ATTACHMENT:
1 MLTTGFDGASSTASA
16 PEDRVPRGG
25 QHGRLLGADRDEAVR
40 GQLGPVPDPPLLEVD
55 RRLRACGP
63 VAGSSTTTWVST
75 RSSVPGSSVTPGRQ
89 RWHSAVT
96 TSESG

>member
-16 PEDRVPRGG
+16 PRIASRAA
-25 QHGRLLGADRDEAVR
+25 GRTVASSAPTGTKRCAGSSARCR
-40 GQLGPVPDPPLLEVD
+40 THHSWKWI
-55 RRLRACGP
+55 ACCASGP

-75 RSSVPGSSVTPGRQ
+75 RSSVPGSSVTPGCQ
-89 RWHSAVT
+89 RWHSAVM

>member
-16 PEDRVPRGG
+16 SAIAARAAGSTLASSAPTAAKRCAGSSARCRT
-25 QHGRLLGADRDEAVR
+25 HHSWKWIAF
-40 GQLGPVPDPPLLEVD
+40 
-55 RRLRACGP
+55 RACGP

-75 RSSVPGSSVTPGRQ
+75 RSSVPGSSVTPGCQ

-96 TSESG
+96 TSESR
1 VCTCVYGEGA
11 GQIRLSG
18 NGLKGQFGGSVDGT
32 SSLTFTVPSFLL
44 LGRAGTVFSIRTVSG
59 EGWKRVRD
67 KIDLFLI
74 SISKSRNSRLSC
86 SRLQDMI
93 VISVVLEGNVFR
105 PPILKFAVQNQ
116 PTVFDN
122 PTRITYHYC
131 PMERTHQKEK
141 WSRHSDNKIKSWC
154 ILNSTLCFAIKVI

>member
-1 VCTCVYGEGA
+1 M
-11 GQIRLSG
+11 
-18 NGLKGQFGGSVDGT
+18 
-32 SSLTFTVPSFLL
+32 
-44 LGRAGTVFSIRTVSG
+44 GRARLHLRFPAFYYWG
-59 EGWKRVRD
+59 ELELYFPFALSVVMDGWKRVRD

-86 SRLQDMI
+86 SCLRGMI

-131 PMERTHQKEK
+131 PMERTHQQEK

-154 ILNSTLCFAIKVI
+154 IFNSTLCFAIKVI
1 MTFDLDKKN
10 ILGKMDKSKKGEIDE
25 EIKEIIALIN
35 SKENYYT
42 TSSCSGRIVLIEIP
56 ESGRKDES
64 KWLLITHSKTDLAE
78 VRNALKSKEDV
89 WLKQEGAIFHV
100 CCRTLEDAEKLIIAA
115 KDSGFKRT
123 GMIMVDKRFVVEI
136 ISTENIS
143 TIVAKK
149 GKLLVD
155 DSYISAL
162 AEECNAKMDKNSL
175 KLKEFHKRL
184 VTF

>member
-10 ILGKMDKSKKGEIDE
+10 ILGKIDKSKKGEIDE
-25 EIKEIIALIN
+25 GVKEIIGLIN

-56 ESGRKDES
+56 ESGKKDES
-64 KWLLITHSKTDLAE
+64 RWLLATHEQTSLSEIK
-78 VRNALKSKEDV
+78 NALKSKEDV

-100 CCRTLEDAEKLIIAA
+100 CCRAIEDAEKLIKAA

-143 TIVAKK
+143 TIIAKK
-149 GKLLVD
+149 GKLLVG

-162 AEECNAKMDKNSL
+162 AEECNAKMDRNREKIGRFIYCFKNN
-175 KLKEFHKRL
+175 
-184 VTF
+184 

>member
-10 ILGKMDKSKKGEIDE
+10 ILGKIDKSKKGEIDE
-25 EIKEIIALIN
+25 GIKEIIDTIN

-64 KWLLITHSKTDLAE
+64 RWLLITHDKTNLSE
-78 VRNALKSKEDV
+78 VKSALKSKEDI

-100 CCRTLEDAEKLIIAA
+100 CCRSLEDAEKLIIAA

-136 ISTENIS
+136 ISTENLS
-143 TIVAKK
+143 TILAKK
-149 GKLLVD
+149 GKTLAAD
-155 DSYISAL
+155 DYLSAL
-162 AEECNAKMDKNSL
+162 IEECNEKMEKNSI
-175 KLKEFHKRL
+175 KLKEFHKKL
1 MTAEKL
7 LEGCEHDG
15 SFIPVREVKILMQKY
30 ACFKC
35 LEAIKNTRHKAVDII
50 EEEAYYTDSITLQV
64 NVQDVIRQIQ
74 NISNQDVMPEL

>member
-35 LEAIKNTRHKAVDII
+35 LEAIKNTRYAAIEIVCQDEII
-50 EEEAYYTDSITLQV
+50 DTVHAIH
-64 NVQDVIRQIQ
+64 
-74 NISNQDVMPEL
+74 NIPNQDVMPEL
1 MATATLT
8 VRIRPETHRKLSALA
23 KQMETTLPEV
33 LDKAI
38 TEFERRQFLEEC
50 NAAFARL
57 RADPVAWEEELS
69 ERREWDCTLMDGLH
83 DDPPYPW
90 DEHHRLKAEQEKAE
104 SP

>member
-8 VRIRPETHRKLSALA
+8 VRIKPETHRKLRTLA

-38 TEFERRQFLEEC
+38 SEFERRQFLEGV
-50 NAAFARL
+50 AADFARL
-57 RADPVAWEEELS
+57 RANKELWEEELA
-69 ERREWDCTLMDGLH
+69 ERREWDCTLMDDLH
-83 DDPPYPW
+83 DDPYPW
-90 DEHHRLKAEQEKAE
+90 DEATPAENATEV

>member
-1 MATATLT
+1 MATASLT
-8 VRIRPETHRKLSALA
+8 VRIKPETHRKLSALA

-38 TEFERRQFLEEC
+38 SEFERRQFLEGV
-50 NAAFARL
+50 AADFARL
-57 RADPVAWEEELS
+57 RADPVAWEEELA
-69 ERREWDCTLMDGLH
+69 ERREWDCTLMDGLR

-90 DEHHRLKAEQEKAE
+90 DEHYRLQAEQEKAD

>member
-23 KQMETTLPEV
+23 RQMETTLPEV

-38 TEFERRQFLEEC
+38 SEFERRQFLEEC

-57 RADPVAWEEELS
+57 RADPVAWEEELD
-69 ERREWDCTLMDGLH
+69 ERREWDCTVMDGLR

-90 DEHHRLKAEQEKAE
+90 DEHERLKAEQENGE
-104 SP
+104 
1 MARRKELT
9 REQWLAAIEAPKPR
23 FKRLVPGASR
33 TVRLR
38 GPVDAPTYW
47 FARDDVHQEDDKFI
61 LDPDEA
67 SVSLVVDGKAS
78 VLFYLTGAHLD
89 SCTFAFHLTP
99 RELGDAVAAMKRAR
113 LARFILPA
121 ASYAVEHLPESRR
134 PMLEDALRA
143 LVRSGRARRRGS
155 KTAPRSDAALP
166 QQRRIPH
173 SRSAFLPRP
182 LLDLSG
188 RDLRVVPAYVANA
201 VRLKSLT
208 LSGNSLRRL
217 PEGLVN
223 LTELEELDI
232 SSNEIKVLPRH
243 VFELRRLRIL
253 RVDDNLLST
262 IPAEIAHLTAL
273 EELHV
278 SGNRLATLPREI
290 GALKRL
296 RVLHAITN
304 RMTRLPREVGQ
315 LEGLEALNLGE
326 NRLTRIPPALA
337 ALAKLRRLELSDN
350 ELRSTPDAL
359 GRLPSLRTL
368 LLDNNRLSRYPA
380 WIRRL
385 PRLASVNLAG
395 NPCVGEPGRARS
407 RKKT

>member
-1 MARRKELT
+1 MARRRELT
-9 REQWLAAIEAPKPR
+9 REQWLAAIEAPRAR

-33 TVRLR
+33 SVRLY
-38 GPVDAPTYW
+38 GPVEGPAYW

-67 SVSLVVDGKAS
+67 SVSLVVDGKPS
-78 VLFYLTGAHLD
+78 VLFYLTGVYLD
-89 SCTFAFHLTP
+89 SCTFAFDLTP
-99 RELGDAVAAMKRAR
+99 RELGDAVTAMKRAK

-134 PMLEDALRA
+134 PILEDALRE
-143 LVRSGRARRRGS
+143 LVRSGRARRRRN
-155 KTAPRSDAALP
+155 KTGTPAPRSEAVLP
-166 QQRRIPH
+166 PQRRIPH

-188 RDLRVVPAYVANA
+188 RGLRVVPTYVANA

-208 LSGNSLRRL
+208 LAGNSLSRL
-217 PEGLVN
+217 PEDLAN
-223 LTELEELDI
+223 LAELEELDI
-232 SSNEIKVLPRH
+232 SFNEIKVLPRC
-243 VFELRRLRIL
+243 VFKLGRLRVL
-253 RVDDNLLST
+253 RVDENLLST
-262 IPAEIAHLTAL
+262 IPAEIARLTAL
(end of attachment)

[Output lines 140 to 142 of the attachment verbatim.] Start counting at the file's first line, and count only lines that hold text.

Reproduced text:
35 LEAIKNTRHKAVDII
50 EEEAYYTDSITLQV
64 NVQDVIRQIQ